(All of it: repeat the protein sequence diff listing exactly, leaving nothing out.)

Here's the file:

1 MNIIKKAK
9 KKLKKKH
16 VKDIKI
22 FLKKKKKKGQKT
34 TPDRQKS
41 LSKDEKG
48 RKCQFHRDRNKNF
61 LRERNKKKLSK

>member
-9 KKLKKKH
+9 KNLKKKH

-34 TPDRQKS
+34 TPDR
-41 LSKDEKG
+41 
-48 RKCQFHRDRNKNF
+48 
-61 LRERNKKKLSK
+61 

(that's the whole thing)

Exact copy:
1 MNIIKKAK
9 KKLKKKH
16 VKDIKI
22 FLKKKKKKGQKT
34 TPDRQKS
41 LSKDEKG
48 RKCQFHRDRNKNF
61 LRERNKKKLSK

>member
-9 KKLKKKH
+9 KNLKKKH

-34 TPDRQKS
+34 TPDR
-41 LSKDEKG
+41 
-48 RKCQFHRDRNKNF
+48 
-61 LRERNKKKLSK
+61 